Under the collectivism policy, for example, farmers were not only deprived of their properties but a large swath of these were also exiled in Siberia with no means of survival.

Death toll

Ukraine famine map
A map of the depopulation of Ukraine and southern Russia from 1929 to 1933, with territories that were not part of the Soviet state during the famine in white

The Soviet Union long denied that the famine had taken place. The NKVD (and later KGB) controlled the archives for the Holodomor period and made relevant records available very slowly. The exact number of the victims remains unknown and is probably impossible to estimate even within a margin of error of a hundred thousand.

During an international conference held in Ukraine in 2016, Holodomor 1932–1933 loss of the Ukrainian nation, at the National University of Kyiv Taras Shevchenko, it was claimed that during the Holodomor 7 million Ukrainians were killed, and in total, 10 million people died of starvation across the USSR.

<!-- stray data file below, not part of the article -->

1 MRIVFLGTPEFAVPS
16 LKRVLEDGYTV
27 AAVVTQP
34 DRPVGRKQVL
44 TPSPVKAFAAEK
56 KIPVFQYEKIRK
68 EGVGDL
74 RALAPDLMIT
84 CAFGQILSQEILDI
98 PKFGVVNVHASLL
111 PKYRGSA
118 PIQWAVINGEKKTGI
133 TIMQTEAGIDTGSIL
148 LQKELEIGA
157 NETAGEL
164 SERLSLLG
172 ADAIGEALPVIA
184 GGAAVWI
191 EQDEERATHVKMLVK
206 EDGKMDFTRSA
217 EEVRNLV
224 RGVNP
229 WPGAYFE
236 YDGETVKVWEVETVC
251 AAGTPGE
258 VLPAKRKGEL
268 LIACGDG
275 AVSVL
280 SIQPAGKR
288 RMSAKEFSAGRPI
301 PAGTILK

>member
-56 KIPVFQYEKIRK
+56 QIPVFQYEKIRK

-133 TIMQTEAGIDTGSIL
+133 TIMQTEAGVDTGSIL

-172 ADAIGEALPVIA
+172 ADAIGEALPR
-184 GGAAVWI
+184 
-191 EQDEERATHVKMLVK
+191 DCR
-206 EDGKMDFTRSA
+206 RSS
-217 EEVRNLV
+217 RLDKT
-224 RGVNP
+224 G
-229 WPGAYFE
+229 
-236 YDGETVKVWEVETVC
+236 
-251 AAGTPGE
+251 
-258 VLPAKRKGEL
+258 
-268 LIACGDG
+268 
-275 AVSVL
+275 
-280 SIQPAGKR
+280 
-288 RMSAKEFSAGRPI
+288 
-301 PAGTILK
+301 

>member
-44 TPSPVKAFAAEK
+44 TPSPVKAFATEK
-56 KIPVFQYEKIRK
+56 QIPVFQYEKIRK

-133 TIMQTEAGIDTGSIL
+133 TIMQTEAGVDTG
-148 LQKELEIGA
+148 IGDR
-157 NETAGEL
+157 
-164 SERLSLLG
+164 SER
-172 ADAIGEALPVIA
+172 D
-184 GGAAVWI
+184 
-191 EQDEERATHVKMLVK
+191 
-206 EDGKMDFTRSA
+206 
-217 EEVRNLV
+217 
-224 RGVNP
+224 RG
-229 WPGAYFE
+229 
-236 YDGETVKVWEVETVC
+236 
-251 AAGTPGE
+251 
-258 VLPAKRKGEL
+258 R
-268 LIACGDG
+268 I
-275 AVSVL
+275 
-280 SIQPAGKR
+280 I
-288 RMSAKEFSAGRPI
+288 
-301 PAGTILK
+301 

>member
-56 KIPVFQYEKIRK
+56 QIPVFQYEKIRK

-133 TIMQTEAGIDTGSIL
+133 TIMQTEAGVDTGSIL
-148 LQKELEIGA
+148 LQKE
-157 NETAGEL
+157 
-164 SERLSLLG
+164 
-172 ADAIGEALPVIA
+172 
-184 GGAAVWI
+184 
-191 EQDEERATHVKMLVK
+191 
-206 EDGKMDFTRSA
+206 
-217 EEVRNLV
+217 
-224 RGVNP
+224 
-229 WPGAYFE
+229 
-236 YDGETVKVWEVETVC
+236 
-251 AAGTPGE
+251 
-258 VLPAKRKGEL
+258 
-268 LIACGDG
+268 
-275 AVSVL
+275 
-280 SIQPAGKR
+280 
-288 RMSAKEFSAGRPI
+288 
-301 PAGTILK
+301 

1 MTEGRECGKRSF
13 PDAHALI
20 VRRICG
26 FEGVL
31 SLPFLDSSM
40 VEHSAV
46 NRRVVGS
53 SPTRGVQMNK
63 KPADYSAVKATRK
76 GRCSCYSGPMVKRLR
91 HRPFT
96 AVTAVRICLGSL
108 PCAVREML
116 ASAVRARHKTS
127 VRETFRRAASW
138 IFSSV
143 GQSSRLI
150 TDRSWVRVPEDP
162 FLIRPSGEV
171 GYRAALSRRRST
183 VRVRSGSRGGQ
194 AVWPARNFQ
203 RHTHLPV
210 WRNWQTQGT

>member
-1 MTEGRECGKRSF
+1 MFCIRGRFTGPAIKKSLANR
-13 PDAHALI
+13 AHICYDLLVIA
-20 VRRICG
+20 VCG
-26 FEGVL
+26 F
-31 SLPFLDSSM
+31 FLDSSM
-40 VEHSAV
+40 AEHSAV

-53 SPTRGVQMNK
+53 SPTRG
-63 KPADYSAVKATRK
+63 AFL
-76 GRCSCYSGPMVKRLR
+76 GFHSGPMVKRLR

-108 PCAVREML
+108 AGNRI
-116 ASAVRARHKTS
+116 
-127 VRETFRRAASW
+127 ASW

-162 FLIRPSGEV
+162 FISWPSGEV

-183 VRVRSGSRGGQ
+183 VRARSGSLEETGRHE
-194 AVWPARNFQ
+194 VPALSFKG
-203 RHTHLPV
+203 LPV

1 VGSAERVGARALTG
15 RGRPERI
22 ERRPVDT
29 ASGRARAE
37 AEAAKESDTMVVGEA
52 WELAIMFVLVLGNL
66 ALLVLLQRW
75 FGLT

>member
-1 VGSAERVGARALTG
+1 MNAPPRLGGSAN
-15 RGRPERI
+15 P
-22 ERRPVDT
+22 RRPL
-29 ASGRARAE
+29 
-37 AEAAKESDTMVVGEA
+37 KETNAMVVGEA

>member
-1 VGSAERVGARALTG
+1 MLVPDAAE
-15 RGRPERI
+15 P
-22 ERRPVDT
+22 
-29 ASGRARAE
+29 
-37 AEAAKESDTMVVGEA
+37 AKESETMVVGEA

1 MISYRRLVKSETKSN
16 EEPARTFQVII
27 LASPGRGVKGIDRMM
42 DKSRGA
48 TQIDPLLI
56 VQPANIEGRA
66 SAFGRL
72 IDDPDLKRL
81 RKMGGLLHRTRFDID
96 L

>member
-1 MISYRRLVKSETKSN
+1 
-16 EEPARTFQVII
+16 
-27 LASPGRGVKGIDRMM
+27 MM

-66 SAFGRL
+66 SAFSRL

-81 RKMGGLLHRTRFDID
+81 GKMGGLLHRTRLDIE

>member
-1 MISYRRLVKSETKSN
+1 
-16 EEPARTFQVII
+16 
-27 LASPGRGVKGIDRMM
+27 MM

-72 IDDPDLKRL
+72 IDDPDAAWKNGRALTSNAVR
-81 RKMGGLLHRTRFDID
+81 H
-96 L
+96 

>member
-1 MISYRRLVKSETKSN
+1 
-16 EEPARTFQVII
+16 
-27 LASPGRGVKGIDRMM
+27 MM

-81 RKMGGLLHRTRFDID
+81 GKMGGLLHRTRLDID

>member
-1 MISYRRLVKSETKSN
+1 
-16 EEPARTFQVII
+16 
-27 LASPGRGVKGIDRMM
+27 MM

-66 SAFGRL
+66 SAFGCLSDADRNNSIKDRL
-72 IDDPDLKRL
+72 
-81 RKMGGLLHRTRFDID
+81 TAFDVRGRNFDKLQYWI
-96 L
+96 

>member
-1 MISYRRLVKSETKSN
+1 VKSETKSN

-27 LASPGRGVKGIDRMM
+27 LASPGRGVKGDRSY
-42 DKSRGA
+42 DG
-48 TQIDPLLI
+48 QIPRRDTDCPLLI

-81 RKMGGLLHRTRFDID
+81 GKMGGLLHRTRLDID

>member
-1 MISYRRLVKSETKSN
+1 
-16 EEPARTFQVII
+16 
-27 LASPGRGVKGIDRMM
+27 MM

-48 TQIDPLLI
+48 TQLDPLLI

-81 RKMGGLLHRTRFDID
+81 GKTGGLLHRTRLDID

Map List of countries which officially recognize the Holodomor as genocide

 Andorra,  Argentina,  Australia,  Belgium,  Brazil,  Canada,  Colombia,  Czech Republic,  Ecuador,
 Estonia,  Georgia,  Hungary,  Italy,  Latvia,
 Lithuania, Flag of Mexico.svg Mexico, Flag of Moldova.svg Moldova,  Paraguay,  Peru,  Poland,  Slovakia,  Spain,  Ukraine,  United States,  Vatican City

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See also

Kids robot.svg In Spanish: Holodomor para niños